Being unemployed is hard enough. Hours of job hunting and stressing over how to pay the bills can provide endless anxiety. Now there’s yet one more concern for desperate job seekers – the possibility of falling victim to the increasingly common cyberscam known as “mule operations.”
There are a host of online employment scams on the web right now that prey on the unemployed, but one scam in particular is rapidly gaining popularity among cybercrooks. As the Wall Street Journal reports, criminals are luring desperate job seekers into participating in “mule operations.”
A typical mule operation goes as follows. Scammers post fake listings on job boards, such as CareerBuilder, and then “hire” job seekers who send in their resumes. The applicant, unaware of the scam, is asked to complete a trial project that involves shipping goods for the fake company. The cybercriminals will then wire stolen funds to the new employee’s bank account so that he/she can ship requested goods to a specified address (typically in Eastern Europe). The cybercrooks sell the stolen goods, leaving the “mule” without a real job or any type of compensation for their participation.
While this type of employment scam is difficult to track, federal authorities have been recording these incidents and estimate the number to be in the hundreds. Another source has more accurate figures. According to the scam tracking site bobbear.co.uk, the number has risen in recent years – from 34 in December 2007 to almost 600 in December 2009. The sharp rise occurred as a direct response to the global economic downtown. Cybercrooks quickly discovered that they could easily prey on unemployed people who are desperate after months of job searching without success.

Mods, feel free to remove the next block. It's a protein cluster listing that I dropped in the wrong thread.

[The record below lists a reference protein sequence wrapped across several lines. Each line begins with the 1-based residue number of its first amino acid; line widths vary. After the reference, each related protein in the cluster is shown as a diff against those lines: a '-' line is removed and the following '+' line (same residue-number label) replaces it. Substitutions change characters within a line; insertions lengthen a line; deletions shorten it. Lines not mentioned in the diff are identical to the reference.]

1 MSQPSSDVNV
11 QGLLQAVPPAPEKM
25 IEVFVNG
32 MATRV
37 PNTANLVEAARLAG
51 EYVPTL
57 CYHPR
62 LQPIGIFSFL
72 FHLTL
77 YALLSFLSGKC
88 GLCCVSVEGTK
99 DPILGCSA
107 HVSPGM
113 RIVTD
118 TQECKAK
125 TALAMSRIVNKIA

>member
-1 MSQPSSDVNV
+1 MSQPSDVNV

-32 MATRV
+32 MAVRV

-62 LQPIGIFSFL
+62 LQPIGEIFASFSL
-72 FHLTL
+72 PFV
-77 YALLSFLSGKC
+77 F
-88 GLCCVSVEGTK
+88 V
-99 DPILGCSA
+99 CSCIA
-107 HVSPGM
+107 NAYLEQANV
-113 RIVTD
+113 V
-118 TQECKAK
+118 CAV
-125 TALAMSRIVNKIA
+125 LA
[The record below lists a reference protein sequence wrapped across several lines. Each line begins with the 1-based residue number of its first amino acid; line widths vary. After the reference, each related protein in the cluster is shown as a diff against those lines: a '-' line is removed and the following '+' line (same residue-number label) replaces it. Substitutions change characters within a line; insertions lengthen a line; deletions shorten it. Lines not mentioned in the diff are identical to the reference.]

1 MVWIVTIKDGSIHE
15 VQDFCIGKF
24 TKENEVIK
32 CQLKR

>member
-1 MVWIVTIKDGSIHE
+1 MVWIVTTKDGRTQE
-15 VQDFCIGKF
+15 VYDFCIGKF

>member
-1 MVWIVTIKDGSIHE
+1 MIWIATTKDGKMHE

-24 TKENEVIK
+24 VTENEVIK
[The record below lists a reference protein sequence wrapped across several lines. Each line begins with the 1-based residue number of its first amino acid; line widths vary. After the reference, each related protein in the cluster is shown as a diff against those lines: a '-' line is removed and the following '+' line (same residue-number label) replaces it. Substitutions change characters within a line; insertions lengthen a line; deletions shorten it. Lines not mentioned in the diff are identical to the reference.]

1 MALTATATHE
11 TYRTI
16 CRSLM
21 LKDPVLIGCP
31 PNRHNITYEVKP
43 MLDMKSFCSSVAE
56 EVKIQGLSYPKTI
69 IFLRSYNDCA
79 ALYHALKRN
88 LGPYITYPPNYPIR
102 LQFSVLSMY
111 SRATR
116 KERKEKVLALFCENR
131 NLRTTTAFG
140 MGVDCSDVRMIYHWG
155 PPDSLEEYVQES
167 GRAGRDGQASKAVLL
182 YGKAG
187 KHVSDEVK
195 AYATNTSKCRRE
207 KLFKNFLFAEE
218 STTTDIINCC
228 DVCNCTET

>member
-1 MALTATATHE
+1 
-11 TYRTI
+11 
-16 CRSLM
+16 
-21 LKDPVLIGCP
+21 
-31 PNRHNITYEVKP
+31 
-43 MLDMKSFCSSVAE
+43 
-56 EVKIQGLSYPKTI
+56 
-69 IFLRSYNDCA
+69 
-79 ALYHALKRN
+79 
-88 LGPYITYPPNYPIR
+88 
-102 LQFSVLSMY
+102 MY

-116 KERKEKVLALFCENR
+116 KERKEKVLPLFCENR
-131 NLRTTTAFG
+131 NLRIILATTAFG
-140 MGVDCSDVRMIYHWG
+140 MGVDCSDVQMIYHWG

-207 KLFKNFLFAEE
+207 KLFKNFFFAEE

Adding to the frustration for job hunters, cybercriminals running this scam are typically very good at making the operation seem legitimate. The scheme featured in the Wall Street Journal article, for example, operated under the fake name Advanta Transportation Network LLC, and their website used language similar to an actual shipping company in Japan.
If you’re a job seeker, be sure to follow these tips to ensure you don’t become a victim. And if you are duped, be sure to report the cybercrime right awa.